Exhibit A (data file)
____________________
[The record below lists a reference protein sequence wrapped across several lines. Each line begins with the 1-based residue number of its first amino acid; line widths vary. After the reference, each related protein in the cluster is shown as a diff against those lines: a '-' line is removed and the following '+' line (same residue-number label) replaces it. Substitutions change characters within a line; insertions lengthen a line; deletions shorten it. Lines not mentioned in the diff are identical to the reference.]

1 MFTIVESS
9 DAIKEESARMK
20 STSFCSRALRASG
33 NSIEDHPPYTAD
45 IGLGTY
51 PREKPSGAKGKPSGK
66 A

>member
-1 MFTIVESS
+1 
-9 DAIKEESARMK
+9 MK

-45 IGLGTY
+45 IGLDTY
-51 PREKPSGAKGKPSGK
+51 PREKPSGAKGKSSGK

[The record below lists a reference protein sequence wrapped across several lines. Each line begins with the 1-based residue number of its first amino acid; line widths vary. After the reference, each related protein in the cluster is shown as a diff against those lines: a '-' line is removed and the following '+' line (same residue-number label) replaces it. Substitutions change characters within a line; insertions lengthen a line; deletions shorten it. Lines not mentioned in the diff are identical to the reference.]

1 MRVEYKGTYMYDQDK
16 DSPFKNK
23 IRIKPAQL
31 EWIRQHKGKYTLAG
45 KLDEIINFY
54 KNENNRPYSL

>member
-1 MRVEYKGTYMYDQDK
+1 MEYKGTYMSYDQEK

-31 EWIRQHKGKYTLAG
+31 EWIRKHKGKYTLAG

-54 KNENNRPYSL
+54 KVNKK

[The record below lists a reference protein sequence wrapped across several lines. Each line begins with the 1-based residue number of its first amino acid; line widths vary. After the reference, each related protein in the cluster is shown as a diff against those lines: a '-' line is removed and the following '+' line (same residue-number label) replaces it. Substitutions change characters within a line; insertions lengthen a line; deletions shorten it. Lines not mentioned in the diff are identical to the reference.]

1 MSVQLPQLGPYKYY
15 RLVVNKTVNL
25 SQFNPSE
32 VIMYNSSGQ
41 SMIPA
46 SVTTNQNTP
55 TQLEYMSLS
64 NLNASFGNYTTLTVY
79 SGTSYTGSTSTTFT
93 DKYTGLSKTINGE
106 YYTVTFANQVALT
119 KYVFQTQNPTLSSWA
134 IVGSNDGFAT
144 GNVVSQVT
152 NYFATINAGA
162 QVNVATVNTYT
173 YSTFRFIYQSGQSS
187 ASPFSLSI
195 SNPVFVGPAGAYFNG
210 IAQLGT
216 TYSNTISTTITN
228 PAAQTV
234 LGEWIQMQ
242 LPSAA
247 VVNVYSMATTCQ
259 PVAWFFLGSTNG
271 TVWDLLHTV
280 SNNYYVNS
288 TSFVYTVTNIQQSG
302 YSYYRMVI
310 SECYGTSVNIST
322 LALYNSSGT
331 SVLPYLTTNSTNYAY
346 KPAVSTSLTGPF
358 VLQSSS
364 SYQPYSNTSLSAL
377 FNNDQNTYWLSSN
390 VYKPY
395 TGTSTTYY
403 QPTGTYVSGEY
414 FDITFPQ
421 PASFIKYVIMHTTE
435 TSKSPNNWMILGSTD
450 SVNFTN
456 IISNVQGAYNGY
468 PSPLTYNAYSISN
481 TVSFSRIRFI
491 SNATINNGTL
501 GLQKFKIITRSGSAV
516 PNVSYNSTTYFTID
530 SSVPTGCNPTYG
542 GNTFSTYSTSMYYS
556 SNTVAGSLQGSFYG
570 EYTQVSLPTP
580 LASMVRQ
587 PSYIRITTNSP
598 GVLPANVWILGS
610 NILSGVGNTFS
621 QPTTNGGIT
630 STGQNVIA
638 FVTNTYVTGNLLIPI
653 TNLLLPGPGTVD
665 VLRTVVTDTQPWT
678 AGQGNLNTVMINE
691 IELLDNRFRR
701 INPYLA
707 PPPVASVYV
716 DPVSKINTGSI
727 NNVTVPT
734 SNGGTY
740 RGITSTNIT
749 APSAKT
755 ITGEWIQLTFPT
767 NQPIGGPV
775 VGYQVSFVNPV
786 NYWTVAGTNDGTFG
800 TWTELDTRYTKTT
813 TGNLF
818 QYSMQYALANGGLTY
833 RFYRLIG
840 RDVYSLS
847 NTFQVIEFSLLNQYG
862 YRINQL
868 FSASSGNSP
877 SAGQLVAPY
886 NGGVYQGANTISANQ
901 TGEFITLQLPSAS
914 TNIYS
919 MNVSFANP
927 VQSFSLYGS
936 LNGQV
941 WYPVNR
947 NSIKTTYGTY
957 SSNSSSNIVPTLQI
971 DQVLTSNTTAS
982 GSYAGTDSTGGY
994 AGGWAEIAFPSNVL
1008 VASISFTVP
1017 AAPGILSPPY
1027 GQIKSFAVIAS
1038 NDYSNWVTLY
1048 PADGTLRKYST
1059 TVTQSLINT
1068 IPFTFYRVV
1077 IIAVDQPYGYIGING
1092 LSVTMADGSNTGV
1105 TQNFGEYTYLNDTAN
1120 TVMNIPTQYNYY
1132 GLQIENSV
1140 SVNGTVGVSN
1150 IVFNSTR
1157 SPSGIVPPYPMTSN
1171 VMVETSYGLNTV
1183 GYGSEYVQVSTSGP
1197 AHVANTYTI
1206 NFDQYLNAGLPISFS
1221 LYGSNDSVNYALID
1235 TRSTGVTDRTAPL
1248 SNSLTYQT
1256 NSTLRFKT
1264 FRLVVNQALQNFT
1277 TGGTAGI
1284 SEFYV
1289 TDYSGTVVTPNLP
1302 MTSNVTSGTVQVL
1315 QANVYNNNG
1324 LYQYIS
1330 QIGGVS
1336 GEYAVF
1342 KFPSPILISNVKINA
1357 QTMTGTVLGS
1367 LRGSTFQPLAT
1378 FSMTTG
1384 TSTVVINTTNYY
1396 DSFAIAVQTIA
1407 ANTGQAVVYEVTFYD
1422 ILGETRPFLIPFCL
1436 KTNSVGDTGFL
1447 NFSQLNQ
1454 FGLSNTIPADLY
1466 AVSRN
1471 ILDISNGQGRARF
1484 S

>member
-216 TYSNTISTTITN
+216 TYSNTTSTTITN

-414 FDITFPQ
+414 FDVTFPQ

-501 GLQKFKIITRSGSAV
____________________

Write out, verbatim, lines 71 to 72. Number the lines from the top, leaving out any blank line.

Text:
395 TGTSTTYY
403 QPTGTYVSGEY